I particularly like the part of this article in which Bosch quotes Pinsky’s translation of Dante’s Inferno and pretends to mistake Dante’s description of an encounter with Bertran de Born (the damned sinner who must follow blindly the lead of his own disembodied head, which he swings lantern-like as he walks) for a description of a corridor between sessions at the annual conference of the Association of Writers and Writing Programs. (However, Bosch unwittingly reveals the extent to which he is himself a member of the academy when he refers to this conference only by its abbreviation, AWP, as if everybody who reads the Daily Beast would know what AWP is).

Indeed, we as poets or as lovers of poetry do often walk blindly behind our heads, failing to connect our bodies to our brains at all moments of our lives — and, again, this is not because we are bad or corrupt or dishonest poets or lovers of poetry, but simply because we are human beings and this is human nature.

The plight of poetry in modern times is a topic on my mind these days because, I’m happy to announce, I’m finally preparing to relaunch Action Poetry, the open poetry sharing space that has been running on Litkicks in one form or another since 2001, in a bold new presentation, with several new features including a distinct domain name and Facebook/Twitter integration. I’ve been working on this for weeks (in a larger sense, I’ve been working on it for years) and I’m hoping to relaunch the new site this coming weekend.

So, please stay tuned! Hopefully the long-awaited, long-threatened new version of Litkicks Action Poetry will do the same thing that Daniel Bosch’s article does, that Robert Pinksy does: remind those of us who feel a momentary need for poetic inspiration (myself included, always) to temporarily position our poetic heads back on our poetic shoulders, so that we may see and hear and feel in whole, at least for the duration of a few verses at a time.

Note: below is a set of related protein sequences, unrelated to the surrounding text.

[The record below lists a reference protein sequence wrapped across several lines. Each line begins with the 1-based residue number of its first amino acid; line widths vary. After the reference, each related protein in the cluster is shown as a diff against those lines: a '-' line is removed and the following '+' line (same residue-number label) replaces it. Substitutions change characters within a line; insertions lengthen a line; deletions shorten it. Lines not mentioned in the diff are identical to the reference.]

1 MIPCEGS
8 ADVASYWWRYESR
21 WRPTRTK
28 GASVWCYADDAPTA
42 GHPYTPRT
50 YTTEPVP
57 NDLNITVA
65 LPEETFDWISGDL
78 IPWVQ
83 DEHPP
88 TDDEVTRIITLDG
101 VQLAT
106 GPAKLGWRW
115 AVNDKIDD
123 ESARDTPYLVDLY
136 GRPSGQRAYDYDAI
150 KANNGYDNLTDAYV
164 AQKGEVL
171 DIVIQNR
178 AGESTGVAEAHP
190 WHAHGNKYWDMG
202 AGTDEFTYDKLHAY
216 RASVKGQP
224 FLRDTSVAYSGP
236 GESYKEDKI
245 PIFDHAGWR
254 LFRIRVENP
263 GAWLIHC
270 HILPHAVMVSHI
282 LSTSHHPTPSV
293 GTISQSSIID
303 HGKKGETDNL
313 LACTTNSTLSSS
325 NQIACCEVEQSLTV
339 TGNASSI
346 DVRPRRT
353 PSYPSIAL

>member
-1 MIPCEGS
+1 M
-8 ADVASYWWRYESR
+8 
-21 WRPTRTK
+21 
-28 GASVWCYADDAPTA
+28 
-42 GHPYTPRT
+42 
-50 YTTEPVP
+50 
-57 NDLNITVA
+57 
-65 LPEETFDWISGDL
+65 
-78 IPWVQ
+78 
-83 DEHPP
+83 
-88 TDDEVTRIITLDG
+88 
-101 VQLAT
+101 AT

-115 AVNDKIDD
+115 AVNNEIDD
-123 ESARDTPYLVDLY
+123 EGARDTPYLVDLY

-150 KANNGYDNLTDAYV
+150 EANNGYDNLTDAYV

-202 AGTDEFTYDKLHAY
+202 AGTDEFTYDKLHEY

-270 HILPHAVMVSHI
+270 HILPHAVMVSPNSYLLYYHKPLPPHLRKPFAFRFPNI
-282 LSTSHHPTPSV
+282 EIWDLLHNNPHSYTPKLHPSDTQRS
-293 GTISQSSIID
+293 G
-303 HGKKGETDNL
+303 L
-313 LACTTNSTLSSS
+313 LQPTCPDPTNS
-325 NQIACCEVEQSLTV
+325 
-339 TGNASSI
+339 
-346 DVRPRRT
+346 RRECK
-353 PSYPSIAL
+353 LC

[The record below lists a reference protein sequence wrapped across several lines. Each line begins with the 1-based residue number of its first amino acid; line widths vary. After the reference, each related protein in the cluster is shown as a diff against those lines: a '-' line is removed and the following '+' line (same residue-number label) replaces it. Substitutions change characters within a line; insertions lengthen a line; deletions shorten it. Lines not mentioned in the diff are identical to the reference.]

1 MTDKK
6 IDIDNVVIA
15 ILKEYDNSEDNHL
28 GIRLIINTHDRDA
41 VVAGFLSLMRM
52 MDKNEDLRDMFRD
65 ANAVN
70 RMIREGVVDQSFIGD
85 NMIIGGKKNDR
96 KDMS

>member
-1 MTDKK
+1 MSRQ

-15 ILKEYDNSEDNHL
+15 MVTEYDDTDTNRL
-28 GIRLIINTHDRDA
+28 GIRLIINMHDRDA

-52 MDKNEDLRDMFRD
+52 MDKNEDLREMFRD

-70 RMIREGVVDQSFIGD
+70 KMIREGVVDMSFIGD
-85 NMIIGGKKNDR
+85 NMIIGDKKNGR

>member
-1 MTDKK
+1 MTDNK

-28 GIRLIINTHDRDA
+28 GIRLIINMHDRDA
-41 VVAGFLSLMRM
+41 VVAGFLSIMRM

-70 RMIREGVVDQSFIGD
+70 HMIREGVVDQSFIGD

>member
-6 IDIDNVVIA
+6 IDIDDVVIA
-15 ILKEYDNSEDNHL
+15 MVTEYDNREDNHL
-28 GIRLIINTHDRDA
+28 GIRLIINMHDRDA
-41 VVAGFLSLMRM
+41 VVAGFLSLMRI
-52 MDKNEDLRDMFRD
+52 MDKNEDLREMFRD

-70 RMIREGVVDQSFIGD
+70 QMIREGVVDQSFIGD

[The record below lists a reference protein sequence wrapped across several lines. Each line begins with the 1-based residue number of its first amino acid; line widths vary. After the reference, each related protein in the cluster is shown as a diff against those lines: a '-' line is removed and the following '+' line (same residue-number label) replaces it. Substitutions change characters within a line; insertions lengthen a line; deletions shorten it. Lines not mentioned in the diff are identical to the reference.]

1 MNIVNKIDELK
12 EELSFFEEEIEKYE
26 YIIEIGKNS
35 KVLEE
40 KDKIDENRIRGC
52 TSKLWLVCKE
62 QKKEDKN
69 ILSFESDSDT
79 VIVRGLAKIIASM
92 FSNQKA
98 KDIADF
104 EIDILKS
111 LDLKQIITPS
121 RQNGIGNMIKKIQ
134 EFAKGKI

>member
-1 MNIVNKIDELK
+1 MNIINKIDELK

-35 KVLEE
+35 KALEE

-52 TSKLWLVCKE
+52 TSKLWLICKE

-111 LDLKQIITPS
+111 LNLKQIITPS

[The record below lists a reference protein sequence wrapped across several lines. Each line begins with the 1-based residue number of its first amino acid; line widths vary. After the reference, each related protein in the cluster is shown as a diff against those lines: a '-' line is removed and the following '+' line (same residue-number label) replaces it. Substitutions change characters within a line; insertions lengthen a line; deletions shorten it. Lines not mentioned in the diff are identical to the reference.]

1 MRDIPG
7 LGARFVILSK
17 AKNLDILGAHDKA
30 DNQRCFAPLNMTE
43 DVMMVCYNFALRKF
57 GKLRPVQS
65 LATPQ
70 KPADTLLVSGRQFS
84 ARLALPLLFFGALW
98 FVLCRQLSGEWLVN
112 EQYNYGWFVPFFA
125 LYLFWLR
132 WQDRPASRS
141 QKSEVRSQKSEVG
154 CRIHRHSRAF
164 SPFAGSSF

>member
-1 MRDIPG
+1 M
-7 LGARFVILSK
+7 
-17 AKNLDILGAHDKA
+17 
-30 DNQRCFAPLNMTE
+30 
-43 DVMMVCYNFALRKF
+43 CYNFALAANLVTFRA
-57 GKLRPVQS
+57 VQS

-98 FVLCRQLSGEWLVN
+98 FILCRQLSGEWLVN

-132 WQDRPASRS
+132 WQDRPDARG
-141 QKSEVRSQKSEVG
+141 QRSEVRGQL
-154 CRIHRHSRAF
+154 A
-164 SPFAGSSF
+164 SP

5 Responses

  1. Levi,
    great news about the AP site and interesting article. As for the site, I think the benefits of the previous version allowed for more of a personal response to each of the poems vice just posting a poem in an endless string (tho’ I understand it was the temporary “bridge” to the work you had to do to complete the new one! :). It’s interesting in the article about deadening poetic souls with a focus on “understanding” it as opposed to the feeling of it. My wife doesn’t often like when I recite my bad poems to her as she feels they “go to the dark place” too much and only likes the happy ones. In a way, that proves to me that at least they invoke a feeling and reaction, unique to each person, and with the old site (and hopefully the new and improved one!), I always found it interesting as to how other poets responded to what I wrote, or even how I responded to someone else’s, sometimes totally different than what the poet intended. For me, that’s the great part of all this, along with simply swirling the crunchy sound of the words around, whether they follow some established formula or not…